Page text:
Bridget Riley Drawings: From the Artist’s Studio, installation view, Hammer Museum, Los Angeles, 4 February – 28 May 2023. Photo: Jeff McLane.

The year 1964 marks her career breakthrough. Whereas the earlier showing in London had launched her, Riley’s lasting fame traces to the black-and-white abstractions shown that year at the Yale Center of the Arts and to the Museum of Modern Art’s acquisition of Current, featured on the catalogue cover of its 1965 exhibition, The Responsive Eye, staged to showcase Europe’s newly heralded op artists.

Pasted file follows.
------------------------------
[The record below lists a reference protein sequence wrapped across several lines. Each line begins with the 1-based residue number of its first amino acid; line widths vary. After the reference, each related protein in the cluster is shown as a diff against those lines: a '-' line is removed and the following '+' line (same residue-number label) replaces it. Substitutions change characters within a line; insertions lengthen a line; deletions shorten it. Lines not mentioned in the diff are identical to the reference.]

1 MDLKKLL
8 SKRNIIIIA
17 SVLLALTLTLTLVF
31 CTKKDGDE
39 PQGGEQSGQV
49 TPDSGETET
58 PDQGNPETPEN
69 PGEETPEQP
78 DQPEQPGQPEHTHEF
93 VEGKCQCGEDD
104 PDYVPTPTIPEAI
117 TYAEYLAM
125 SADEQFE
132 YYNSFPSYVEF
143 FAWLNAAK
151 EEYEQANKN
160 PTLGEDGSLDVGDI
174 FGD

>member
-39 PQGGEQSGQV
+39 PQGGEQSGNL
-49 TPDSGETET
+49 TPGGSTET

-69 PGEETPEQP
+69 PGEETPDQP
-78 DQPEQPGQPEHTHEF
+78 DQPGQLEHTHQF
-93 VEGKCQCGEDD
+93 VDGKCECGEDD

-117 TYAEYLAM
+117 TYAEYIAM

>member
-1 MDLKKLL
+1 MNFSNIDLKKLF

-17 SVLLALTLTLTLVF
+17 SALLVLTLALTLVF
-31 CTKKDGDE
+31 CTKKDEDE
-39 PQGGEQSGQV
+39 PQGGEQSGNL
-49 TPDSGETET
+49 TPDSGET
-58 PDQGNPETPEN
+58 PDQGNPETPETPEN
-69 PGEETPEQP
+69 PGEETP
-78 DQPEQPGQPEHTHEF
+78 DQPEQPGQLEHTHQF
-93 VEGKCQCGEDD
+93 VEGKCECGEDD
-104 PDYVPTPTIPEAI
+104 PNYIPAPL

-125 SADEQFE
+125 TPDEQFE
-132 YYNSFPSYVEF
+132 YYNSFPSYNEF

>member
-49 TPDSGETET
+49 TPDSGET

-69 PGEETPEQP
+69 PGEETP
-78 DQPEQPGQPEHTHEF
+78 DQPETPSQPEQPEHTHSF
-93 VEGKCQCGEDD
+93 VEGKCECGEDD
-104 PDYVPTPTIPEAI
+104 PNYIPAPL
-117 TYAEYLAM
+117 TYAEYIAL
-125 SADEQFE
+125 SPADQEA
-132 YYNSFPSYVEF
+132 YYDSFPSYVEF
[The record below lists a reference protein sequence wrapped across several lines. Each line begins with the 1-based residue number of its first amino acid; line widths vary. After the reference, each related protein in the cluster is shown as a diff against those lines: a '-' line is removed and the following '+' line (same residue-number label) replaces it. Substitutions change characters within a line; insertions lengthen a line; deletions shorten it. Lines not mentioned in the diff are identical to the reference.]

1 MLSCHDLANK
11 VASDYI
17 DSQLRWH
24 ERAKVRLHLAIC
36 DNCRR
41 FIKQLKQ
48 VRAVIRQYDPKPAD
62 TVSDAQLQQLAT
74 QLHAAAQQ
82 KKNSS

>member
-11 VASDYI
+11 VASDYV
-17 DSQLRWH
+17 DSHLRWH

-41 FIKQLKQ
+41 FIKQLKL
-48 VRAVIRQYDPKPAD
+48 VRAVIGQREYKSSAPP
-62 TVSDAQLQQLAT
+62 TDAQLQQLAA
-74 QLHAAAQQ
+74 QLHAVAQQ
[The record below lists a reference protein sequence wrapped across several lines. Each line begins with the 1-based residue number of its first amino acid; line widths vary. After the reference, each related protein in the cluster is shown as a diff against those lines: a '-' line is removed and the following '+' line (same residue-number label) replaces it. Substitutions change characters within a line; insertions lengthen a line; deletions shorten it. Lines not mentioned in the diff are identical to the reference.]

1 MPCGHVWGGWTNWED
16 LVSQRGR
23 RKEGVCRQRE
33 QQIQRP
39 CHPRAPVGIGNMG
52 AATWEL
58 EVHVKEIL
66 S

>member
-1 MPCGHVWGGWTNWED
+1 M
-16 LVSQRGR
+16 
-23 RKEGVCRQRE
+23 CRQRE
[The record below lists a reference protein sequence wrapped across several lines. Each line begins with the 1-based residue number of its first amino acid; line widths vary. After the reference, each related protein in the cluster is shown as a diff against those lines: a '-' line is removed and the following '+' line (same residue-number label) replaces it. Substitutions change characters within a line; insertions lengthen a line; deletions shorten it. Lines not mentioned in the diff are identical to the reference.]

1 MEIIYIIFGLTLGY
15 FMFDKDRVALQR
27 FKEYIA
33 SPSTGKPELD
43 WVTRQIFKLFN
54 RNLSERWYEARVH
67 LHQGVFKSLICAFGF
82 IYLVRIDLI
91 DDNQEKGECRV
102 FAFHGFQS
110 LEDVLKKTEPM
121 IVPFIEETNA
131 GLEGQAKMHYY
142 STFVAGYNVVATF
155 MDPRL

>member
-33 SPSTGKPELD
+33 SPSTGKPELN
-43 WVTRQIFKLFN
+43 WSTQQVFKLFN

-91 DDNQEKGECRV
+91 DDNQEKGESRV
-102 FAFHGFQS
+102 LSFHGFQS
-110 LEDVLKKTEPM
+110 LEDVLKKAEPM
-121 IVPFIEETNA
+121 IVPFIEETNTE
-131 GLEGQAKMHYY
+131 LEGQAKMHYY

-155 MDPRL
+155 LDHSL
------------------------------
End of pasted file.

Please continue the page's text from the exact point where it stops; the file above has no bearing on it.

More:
Revolution is not too strong a word for the impact of Riley’s involute dazzle on the collective brain that for ever set her apart from her imagist Royal College of Art colleagues (David Hockney, Allen Jones, Patrick Caulfield, Richard Smith). Not that she was the first to upend the western canon’s three-dimensional perspective. In 1960, Los Angeles had brought London’s ICA such fledgling hard-edge artists (a term coined for the show) as Frederick Hammersley and John McLaughlin, and Kelly had already made his mark, but Riley’s deeper investigations into op art’s possibilities completely upended the understanding of perception as what you see with a uniquely multidimensional vocabulary of how you see it – a vision of “perception is the medium through which states of being are directly experienced” that won her the international prize for painting at the 1968 Venice Biennale (the first woman to receive it) and that, newly adopted by Gen Z, visionary artists such as Uta Barth, and non-fungible token engineers, is once again rocking the world.